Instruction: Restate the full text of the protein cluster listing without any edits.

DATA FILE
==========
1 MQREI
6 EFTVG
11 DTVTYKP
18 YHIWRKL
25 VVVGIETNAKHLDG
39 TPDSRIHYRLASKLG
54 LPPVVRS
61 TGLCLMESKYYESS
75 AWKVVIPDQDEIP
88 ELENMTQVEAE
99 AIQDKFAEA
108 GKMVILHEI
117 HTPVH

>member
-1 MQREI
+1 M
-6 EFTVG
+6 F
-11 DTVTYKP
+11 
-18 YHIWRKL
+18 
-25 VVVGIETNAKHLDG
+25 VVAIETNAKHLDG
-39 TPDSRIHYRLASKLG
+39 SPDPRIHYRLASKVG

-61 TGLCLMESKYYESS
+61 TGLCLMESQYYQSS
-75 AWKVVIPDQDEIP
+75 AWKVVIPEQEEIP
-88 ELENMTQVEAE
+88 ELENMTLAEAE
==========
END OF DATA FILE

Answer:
1 MQREI
6 EFTVG
11 DTVTYKP
18 YHIWRKL
25 VVVGIETNAKHLDG
39 TPDSRIHYRLASKLG
54 LPPVVRS
61 TGLCLMESKYYESS
75 AWKVVIPDQDEIP
88 ELENMTQVEAE
99 AIQDKFAEA
108 GKMVILHEI
117 HTPVH

>member
-1 MQREI
+1 M
-6 EFTVG
+6 F
-11 DTVTYKP
+11 
-18 YHIWRKL
+18 
-25 VVVGIETNAKHLDG
+25 VVAIETNAKHLDG
-39 TPDSRIHYRLASKLG
+39 SPDPRIHYRLASKVG

-61 TGLCLMESKYYESS
+61 TGLCLMESQYYQSS
-75 AWKVVIPDQDEIP
+75 AWKVVIPEQEEIP
-88 ELENMTQVEAE
+88 ELENMTLAEAE